The Highlands and Islands make up one third of the national landmass, are 3 billion years old in parts, and offer a landscape that people travel from around the world to see. There may be the Loch Ness monster but there’s not a single LGBTI+ cafe, bar or nightclub to be found, anywhere.
This lack of an established scene might be put down to a number of contributory factors, including geographical distance, the predominance of small rural communities, intimately interconnected social networks and, in some areas, the less-than-liberal attitudes that still hold sway. The implications for the LGBTI+ members of the Highlands, and of the islands that make up Shetland, Orkney and The Hebrides, can be social and emotional isolation, limited scope to share and learn from common experiences, or the need to hide sexuality or gender difference in ‘the closet’ or behind a facade of cisgendered heterosexuality. Too many LGBTI+ people move away from the area in search of a community within which a truer sense of belonging might be found.
Although there are already some well established groups in the area, the question remained: how to enable a readily accessible level of region-wide engagement, of voices meaningfully shared, to help develop a more organic sense of community? Well, there was one obvious solution, and with that the idea of the first Highlands and Islands LGBTI+ magazine was born.
UnDividingLines‘ founder and editor, David Downing, says: “The title was chosen to suggest the process of bridging divides, of blurring boundaries and distinctions between the different elements of the LGBTI+ community regardless of gender, sexuality, location, age, or in fact almost any type of divisive labelling. The allusion to Plato’s ‘Analogy of the Divided Line’ is also suggestive of recombining knowledge and opinion, which is one of the things the magazine aims to do.”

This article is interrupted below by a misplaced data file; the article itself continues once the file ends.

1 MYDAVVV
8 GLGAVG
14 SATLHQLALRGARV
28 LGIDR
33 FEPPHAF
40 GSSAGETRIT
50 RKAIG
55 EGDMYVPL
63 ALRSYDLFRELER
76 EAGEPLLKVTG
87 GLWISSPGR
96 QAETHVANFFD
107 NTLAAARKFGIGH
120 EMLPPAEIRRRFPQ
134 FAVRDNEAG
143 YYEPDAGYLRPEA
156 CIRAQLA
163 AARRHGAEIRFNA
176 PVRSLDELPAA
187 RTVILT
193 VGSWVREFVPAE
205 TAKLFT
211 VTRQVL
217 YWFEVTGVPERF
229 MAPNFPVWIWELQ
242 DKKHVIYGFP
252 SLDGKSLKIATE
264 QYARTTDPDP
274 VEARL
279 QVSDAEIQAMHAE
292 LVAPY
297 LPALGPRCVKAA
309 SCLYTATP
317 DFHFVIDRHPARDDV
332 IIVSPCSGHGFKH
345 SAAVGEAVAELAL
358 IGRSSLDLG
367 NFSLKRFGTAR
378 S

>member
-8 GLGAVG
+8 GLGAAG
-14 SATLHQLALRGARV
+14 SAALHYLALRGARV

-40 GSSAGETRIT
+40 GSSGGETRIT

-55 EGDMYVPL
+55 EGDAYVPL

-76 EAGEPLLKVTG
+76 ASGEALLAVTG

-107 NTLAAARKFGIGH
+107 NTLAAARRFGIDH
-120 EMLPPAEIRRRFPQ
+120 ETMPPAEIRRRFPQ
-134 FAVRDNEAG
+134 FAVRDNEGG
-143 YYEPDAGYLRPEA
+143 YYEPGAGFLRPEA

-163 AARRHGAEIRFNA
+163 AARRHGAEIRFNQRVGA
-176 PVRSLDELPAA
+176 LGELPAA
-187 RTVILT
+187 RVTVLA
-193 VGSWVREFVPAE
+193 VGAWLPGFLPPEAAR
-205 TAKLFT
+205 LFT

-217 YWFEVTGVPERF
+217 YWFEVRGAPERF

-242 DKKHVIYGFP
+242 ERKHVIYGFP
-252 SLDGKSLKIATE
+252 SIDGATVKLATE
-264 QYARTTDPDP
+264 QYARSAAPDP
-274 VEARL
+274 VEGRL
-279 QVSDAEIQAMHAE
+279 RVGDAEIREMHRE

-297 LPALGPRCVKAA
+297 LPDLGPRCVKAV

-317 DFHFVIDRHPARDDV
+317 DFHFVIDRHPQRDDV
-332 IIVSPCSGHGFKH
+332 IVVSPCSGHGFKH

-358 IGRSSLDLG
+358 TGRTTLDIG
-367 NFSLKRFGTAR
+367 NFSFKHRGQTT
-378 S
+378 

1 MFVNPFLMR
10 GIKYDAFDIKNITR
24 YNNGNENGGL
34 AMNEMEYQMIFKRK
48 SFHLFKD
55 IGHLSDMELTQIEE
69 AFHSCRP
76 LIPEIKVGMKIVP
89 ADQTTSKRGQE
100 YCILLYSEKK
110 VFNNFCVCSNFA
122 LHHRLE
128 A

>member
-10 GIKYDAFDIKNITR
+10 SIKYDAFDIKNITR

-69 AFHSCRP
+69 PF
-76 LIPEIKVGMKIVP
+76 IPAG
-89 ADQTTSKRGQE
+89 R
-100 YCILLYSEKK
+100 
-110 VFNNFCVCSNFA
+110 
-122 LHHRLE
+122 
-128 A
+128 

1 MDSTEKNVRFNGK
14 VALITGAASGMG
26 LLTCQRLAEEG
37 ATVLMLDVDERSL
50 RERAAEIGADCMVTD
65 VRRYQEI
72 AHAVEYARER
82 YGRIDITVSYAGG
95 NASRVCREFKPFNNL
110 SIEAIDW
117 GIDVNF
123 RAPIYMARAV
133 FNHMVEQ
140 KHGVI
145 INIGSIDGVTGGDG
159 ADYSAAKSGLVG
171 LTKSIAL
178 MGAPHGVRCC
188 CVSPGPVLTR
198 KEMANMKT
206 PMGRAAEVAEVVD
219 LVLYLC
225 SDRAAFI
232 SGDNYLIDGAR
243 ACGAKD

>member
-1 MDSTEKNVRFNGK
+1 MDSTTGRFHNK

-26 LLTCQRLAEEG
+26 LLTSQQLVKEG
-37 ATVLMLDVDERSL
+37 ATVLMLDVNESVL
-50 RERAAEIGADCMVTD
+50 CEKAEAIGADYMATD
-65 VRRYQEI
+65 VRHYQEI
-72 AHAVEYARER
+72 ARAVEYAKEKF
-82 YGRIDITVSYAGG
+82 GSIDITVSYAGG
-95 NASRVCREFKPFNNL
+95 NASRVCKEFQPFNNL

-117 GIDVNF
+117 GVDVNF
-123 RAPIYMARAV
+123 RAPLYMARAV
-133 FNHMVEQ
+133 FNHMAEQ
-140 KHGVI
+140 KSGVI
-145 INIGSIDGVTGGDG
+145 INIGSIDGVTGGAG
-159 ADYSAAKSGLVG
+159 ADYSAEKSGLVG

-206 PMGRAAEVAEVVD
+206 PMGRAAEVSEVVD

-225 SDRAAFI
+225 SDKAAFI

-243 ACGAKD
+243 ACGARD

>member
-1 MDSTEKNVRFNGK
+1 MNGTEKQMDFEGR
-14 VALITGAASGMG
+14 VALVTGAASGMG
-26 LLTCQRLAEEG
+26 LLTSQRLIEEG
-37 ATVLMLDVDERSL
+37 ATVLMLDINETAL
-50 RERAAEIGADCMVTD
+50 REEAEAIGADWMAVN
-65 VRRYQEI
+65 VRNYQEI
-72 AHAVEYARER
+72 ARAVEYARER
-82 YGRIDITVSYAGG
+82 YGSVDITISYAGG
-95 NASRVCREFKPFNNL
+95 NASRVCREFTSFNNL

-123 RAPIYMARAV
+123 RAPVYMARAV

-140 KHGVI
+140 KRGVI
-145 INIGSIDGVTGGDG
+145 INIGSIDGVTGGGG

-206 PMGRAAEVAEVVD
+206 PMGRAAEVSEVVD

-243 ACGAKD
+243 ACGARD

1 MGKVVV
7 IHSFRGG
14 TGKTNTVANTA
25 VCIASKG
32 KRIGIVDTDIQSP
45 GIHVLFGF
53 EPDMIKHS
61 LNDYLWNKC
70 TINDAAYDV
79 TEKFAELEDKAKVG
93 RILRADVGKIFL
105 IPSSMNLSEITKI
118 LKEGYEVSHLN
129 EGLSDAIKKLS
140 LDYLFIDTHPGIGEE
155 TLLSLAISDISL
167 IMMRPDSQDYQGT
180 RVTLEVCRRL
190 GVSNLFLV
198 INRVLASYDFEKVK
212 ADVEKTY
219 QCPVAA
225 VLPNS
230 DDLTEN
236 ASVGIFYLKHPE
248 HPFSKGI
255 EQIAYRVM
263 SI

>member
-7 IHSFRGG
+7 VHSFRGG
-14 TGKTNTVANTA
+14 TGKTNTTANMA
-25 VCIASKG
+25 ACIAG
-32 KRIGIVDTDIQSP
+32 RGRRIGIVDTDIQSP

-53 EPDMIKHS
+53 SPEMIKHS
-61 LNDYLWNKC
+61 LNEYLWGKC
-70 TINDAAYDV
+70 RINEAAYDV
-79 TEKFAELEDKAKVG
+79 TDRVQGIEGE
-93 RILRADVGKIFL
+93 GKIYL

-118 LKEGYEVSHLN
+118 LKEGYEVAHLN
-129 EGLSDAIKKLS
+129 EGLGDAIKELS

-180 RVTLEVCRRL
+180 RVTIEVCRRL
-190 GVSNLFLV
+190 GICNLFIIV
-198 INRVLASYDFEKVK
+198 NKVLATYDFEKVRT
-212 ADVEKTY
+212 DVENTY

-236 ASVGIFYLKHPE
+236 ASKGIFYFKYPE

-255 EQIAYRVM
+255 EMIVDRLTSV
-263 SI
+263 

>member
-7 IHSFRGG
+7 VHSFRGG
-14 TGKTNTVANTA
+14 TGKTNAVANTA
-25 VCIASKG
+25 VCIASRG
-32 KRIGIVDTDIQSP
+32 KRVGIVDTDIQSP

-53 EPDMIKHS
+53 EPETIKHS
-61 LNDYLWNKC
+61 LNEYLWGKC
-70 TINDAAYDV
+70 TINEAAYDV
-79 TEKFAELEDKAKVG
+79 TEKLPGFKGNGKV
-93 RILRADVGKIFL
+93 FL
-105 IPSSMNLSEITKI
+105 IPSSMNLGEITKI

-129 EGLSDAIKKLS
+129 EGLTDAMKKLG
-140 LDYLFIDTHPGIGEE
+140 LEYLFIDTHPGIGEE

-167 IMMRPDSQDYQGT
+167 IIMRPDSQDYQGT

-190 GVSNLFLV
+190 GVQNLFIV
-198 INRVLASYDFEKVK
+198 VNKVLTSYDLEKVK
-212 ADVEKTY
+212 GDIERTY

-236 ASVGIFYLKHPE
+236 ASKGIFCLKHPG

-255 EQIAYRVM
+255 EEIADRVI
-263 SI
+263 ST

To ensure it can involve and reach as many people as possible the magazine is produced only in electronic form. This means it can be produced and distributed entirely for free thereby disentangling it from financial restraints and the limitations of external politics, agendas and interference. As such it ensures that as many viewpoints, voices and interests of Highlands and Islands LGBTI+ people can be openly expressed and shared.
The pilot issue of UnDividingLines was published in October 2014 and received unanimous praise from its readers. By the time the second issue appeared, in March 2015, fronted by the internationally renowned porn actor Philipp Tanzer (aka Logan McCree), himself now a Highlander, copies were being requested from across the UK, Europe, USA, Canada and Australia.
As for the future: “I have been overwhelmed by the enthusiasm and commitment the magazine has already received,” David says. “And the more LGBTI+ people I get to meet, from across the Highlands and Islands, the more I realise just how fascinating and inspiring we are as a community. It’s so rewarding being able to ensure that these stories are told and these voices are heard, not only within the Highlands and Islands themselves but nationally and internationally too. It seems this is just the beginning for UnDividingLines and those who read it, contribute to it and speak through it.”
These days there really do appear to be queer things going on in the Highlands and Islands.